Four years ago, in July 2011, Norway was struck by terrorist attacks that mark one of the darkest days in modern Norwegian history.
On July 22nd 2015 a Memorial and Information center will open in the renovated tower building which was destroyed during the attack.
The July 22nd Memorial in Oslo has been created in cooperation with the 9/11 center in New York.
“Not taken into account the event, the size or amount of money and time used, the 9/11 center in New York is the most relevant comparison. Using a spot where the emotional wounds still are in highest degree, to recall the history and to meditate, is really a challenge. That’s why the New York center is far more relevant to us than everything else in Norway,” says Tor Einar Fagerland, who also has been in charge of a research project after the 22nd July incident.
The 77 individuals who lost their lives during the 2011 terrorist attacks in Norway will be commemorated by the Swedish winner and artist Jonas Dahlberg to sever a strip of headland from the coastline near Oslo.
The July 22nd memorial in Oslo project has been developed in cooperation with architects Goksøyr , Martens and Snohetta, who state:
“We have chosen to include a specific piece of land from Utøya in the creation of the memorial places from July 22nd 2011. The attacks at Utoya and the Government Quarter are indivisible, and in our opinion the memorial’s design and concepts should reflect this.”
By removing a 650m3 (777 square yard) piece of “Kjærlighetsstien” (The Love Path), a crater shaped as an immersed amphitheatre will make up the memorial place. The piece removed from Kjærlighetsstien will be a beautiful area of nature contrasting the surrounding urban areas, inviting people for a quiet walk through tall pine trees, rose-hips, and heather.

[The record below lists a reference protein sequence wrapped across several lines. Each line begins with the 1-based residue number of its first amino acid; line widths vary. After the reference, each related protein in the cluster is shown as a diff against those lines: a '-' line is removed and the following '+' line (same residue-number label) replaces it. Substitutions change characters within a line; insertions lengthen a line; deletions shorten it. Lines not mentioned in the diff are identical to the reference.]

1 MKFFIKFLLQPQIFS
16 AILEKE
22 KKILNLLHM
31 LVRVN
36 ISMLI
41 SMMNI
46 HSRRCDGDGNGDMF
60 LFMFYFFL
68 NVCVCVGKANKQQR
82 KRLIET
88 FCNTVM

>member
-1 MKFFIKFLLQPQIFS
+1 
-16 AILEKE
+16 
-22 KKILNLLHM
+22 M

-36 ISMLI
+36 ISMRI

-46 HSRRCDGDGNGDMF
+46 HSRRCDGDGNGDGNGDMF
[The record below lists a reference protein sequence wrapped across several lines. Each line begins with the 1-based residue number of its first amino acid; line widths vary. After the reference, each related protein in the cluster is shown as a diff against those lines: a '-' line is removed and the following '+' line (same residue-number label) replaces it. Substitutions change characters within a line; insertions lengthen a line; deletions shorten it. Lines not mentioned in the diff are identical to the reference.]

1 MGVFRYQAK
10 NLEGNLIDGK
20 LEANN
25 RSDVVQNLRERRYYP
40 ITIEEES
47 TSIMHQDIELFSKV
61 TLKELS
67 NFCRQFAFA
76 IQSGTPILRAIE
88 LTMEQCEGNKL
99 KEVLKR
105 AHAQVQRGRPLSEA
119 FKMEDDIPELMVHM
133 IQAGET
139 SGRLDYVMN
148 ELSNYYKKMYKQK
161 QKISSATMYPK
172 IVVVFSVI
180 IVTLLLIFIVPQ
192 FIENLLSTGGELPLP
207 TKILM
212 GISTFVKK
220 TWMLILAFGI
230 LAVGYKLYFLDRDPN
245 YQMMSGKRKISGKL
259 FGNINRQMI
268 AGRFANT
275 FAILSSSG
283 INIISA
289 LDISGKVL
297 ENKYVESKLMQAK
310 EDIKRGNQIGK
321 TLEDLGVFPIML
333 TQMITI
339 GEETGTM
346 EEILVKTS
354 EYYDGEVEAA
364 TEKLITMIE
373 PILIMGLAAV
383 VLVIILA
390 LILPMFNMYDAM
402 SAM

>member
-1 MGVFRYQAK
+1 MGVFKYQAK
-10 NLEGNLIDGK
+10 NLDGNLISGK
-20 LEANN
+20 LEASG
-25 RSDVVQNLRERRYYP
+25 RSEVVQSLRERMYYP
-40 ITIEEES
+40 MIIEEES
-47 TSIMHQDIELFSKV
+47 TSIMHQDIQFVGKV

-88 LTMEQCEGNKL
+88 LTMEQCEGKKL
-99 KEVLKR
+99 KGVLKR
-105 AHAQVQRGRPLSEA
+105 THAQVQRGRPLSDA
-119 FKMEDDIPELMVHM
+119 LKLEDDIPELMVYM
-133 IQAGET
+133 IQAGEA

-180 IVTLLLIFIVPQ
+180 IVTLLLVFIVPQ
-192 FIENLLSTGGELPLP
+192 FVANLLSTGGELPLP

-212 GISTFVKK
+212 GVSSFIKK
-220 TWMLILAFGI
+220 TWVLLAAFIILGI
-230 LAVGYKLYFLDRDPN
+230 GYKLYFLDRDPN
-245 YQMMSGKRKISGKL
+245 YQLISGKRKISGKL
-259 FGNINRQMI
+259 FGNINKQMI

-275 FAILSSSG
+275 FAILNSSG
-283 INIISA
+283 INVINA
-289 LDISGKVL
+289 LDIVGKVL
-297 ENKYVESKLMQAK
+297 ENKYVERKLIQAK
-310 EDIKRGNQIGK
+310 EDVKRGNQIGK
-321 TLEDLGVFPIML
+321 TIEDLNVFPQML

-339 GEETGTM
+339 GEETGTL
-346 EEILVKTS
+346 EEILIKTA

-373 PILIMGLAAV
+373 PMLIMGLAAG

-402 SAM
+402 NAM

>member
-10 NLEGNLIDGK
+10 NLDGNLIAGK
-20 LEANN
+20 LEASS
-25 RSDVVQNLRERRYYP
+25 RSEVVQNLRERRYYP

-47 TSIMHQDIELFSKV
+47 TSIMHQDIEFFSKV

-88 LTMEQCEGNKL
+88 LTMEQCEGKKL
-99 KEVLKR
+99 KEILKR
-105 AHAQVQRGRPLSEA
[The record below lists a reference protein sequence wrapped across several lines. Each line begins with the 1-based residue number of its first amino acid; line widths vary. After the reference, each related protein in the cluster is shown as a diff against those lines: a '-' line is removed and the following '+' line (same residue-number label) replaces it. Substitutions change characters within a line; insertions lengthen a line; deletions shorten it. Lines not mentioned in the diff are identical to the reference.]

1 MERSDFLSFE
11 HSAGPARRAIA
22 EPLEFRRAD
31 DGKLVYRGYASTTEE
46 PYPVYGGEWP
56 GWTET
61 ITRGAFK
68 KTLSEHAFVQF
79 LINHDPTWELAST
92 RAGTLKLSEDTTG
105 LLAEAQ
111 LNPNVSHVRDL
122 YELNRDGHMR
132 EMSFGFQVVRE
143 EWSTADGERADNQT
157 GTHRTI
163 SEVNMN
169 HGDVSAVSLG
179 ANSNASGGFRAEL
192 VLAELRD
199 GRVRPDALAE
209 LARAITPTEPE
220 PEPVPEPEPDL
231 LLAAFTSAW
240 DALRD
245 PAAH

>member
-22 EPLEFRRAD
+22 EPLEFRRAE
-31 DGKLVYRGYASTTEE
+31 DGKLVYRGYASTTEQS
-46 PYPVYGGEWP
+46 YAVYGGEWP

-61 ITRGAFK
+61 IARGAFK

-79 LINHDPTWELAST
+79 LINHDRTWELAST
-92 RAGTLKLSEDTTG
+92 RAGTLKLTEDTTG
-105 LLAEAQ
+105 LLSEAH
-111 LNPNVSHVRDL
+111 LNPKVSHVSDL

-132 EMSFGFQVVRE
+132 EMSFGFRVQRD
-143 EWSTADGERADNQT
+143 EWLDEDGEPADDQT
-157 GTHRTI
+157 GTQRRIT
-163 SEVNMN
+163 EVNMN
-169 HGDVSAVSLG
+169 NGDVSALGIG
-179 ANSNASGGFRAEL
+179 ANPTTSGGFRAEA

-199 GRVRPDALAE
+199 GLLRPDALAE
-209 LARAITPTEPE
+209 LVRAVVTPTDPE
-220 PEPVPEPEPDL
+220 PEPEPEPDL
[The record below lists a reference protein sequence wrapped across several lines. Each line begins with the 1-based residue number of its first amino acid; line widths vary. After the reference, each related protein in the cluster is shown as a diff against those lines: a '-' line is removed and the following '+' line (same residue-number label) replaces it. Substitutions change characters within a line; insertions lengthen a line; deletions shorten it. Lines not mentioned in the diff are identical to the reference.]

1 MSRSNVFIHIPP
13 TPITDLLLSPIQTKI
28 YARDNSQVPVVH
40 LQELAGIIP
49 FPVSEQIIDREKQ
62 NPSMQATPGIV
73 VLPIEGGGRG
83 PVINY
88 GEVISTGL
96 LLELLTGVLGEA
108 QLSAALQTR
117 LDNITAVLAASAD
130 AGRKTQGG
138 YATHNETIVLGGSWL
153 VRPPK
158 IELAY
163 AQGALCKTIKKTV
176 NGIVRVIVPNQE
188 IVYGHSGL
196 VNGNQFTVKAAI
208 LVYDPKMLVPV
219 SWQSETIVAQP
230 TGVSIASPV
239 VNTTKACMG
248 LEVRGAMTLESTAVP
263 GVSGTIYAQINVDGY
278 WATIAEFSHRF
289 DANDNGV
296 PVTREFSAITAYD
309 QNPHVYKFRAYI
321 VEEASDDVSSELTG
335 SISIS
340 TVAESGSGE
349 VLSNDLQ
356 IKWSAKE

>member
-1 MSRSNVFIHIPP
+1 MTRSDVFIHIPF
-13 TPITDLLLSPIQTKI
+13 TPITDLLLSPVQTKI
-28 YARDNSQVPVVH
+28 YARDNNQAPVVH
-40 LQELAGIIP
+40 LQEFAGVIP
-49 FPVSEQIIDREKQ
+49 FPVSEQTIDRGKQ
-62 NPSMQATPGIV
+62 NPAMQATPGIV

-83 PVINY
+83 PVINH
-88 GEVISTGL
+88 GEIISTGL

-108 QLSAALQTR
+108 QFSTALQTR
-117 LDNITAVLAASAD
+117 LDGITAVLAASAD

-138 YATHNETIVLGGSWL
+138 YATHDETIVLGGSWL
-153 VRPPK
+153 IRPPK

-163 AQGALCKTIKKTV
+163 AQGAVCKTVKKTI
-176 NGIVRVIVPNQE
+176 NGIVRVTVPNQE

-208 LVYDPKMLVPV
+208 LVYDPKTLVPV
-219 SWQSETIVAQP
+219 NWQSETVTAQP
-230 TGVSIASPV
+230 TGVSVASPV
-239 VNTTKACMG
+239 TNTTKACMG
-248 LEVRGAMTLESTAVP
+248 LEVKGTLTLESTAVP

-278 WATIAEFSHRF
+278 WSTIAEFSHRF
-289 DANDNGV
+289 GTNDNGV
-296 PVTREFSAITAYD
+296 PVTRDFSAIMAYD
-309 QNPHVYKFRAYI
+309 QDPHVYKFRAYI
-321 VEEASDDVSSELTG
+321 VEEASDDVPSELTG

By using this landmass to create a temporary memorial pathway between Grubbegata and the Deichmanske Library, a connection is forged between the memorial sites at Sørbråten and the Government Quarter. The names of those who died in the attack will be recorded on a wall that runs alongside the pathway.
Director of KORO/Public Art Norway *), Svein Bjørkås, announced the committee’s evaluation of submissions and its final decision in the closed competition for the selection of the Memorial sites. The committee’s unanimous selected the Swedish artist Jonas Dahlberg as winner of the competition.
“Jonas Dahlberg’s proposal takes the emptiness and traces of the tragic events of 22 July as its starting point. His suggestion for the Sørbråten site is to make a physical incision into the landscape, which can be seen as a symbolic wound. Part of the headland will be removed and visitors will not be able to touch the names of those killed, as these will be engraved into the wall on the other side of the slice out of nature. The void that is created evokes the sense of sudden loss combined with the long-term missing and remembrance of those who perished.”
Until the permanent memorial is opened, high school students will be responsible for maintaining the memorial in front of the Deichmanske Library.
*) KORO is an organization presenting public art in Norway.
Written by Tor Kjolberg